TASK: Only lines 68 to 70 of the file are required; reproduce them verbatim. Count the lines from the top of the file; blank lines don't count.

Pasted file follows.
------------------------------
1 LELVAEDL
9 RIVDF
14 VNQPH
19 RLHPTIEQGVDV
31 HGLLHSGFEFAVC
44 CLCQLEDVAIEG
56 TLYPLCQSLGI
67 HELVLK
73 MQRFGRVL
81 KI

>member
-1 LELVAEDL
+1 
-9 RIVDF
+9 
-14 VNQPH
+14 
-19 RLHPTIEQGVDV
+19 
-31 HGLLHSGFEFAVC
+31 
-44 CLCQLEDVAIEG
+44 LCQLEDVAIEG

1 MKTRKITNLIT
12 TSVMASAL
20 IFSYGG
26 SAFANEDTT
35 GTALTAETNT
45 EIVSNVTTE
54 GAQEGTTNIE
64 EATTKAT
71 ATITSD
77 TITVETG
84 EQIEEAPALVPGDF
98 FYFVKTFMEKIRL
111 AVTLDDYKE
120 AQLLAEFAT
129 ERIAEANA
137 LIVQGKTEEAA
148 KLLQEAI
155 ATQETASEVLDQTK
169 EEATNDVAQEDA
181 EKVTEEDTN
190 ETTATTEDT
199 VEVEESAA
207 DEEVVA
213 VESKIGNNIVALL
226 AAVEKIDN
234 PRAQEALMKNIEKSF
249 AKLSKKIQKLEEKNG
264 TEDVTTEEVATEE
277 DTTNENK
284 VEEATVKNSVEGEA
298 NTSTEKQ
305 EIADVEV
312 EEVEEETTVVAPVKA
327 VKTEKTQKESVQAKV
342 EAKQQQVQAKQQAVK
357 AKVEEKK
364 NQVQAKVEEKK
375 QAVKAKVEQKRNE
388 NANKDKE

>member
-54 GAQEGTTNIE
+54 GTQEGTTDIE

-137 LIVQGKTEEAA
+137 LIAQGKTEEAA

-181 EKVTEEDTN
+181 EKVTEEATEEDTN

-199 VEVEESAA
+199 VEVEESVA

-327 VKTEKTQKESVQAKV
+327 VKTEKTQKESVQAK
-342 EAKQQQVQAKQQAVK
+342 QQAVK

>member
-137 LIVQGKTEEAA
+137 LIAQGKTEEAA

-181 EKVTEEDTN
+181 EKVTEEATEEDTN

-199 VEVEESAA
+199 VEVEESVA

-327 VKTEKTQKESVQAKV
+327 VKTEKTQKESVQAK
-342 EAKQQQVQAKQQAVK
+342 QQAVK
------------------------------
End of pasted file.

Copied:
-181 EKVTEEDTN
+181 EKVTEEATEEDTN

-199 VEVEESAA